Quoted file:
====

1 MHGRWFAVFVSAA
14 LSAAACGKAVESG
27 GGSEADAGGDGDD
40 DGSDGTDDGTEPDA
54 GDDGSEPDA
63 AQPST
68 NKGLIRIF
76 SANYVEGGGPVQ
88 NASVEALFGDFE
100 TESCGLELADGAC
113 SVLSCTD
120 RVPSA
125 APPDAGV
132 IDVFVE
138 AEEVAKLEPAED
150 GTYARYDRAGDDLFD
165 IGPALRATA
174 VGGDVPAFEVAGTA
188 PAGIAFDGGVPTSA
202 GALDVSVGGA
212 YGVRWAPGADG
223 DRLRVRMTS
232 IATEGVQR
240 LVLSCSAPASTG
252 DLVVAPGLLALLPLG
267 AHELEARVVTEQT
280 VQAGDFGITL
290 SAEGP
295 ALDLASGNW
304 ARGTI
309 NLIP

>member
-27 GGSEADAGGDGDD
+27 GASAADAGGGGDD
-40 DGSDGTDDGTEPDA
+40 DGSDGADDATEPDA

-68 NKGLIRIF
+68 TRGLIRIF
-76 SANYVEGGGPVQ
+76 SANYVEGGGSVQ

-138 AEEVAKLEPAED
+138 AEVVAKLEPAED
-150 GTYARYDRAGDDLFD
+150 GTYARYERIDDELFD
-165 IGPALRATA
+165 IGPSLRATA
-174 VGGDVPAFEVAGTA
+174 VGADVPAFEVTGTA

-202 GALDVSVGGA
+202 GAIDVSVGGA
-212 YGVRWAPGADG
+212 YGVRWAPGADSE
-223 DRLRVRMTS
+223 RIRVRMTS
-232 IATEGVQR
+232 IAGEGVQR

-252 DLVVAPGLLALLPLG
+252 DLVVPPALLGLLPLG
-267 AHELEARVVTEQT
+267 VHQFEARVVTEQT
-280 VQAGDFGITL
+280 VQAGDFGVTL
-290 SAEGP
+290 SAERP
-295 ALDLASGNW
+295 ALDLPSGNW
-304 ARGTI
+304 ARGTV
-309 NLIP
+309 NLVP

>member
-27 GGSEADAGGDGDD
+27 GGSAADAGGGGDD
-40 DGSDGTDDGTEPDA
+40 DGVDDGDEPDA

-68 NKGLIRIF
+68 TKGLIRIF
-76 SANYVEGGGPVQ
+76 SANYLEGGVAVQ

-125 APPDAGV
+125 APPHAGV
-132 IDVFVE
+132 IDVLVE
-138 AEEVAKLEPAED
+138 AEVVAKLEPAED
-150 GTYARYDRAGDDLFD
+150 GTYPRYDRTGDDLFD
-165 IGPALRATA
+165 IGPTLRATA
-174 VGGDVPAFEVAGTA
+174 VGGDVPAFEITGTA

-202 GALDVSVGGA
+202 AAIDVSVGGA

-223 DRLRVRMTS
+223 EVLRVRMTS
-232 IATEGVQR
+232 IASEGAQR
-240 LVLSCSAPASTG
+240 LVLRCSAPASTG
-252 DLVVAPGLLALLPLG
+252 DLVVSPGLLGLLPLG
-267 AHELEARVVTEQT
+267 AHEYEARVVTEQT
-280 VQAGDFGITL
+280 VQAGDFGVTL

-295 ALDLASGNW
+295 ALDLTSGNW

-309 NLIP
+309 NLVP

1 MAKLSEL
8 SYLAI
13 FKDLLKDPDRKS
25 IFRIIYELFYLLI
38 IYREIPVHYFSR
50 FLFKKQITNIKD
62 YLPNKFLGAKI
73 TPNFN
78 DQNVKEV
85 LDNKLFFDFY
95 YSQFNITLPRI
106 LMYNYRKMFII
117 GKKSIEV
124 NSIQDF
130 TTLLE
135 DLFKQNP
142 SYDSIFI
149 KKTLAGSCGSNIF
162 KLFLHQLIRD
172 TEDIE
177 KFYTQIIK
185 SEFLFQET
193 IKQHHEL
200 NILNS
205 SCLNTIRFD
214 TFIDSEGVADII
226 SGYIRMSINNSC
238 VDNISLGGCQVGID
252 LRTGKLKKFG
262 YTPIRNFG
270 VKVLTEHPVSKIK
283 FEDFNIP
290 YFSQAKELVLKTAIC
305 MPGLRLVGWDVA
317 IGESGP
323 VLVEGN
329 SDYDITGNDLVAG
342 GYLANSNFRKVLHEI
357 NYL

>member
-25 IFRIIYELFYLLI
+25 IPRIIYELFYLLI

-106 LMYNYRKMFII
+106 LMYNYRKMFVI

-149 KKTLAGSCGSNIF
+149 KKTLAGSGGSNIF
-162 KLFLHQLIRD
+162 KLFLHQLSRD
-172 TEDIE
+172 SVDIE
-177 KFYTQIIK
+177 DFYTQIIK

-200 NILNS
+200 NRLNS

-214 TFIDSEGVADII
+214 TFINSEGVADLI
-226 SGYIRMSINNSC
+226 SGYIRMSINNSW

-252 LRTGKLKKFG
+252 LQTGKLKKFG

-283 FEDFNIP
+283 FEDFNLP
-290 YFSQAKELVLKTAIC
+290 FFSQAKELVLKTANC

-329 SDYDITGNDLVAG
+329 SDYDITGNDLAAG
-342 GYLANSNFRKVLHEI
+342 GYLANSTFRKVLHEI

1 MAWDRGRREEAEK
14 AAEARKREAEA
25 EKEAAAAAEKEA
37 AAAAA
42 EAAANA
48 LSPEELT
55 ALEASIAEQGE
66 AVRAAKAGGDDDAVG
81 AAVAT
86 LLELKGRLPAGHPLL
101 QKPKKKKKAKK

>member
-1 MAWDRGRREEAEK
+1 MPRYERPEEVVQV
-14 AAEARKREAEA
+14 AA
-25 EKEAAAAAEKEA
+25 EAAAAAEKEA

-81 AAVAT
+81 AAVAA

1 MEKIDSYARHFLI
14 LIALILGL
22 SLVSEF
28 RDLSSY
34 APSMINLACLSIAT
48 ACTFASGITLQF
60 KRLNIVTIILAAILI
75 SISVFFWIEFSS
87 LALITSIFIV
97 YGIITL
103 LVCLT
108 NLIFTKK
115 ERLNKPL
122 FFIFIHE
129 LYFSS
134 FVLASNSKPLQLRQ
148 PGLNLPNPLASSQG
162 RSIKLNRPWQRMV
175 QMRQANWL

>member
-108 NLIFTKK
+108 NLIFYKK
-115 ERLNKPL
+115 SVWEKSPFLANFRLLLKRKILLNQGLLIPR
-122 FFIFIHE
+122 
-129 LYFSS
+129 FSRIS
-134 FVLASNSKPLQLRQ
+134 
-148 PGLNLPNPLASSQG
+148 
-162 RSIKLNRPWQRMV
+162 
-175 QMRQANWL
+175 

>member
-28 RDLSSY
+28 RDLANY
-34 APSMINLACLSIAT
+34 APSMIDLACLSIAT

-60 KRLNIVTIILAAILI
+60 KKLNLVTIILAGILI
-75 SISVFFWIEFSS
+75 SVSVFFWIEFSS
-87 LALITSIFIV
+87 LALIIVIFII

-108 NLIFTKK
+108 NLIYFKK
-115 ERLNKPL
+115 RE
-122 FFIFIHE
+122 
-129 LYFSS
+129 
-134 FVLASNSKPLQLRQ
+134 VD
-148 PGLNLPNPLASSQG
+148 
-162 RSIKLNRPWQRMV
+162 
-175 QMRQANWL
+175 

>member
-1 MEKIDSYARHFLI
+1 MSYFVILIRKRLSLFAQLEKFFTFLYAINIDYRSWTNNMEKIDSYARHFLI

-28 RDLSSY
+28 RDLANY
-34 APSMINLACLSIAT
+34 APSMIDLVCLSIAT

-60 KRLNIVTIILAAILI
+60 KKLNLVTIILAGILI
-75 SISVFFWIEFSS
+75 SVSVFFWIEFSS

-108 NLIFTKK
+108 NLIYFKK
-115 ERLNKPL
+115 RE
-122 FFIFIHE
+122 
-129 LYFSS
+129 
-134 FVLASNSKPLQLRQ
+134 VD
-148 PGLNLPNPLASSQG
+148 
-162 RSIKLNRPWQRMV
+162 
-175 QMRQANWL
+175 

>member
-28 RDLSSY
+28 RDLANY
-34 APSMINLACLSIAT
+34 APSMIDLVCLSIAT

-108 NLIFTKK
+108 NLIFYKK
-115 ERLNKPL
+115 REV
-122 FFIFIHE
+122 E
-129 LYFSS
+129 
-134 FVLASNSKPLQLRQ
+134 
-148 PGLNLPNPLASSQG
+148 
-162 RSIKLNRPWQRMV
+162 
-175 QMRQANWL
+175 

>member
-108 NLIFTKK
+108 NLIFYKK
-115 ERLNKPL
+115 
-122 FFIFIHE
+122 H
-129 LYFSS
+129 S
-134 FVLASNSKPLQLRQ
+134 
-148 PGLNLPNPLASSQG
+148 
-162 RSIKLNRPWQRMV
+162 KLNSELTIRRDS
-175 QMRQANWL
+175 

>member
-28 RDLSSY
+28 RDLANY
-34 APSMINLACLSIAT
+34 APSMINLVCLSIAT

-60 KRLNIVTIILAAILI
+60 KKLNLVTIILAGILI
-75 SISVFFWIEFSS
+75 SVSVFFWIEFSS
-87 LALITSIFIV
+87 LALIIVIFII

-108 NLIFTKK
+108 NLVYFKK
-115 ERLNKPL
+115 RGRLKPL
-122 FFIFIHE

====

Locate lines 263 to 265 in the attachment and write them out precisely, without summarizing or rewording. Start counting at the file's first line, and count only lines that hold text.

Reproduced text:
+1 MSYFVILIRKRLSLFAQLEKFFTFLYAINIDYRSWTNNMEKIDSYARHFLI

-28 RDLSSY
+28 RDLANY